A strong woman with moral standards would no more flirt with her male boss than she would accept a quid pro quo. A professional woman of strong character is not threatened by sexual predators. Predators prefer easier targets: women who dress provocatively, who are desperate to get ahead, and who are willing to do whatever it takes to get there.

Feminists try to sell the notion that its liberal ideology is all about empowering women. But the women who reject feminism are the ones who embody female strength. Why? Because they refuse to be victims.

Another Phyllis Schlafly quote explains feminism: “The feminist movement is not about success for women. It is about treating women as victims and about telling women that you can ‘t succeed because society is unfair to you, and I think that’s a very unfortunate idea to put in the minds of young women because I believe women can do whatever they want.” Feminism does not teach the powerful lessons of self-confidence and of saying No because feminism applauds victims. There is no joy in victimhood. Since feminism denies that there are biological differences between men and women, young women are shocked and surprised when a night of drinking alcohol with the boys yields terrible results that are especially harmful to the women.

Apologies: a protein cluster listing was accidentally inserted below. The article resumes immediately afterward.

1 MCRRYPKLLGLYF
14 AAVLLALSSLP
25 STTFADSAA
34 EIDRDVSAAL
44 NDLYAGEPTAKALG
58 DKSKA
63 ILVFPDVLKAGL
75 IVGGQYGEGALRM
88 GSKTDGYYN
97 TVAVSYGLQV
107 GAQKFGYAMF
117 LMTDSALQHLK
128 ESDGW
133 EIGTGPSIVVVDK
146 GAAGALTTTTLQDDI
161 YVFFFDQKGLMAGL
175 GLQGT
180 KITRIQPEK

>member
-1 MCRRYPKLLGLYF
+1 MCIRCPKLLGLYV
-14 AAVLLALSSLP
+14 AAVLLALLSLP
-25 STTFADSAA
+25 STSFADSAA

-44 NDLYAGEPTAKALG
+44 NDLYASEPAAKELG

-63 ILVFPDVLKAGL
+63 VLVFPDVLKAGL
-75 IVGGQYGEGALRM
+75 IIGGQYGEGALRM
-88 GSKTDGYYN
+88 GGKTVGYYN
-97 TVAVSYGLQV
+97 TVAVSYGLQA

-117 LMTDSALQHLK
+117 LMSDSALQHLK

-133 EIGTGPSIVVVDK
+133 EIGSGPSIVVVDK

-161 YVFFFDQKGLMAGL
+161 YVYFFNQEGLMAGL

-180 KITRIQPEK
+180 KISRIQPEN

This classic Phyllis Schlafly quote says: “Feminism is doomed to failure because it is based on an attempt to repeal and restructure human nature.” In the 1970s, the rallying cry of feminists was, “a woman needs a man like a fish needs a bicycle.” Feminism tried, and failed, to deny that it is the essential differences between men and women that are fundamental to the magnetic attractions between the sexes. We do not want to be interchangeable with men; nor do we want a world ruled only by women. A confident woman is not afraid of men nor is she at war with men.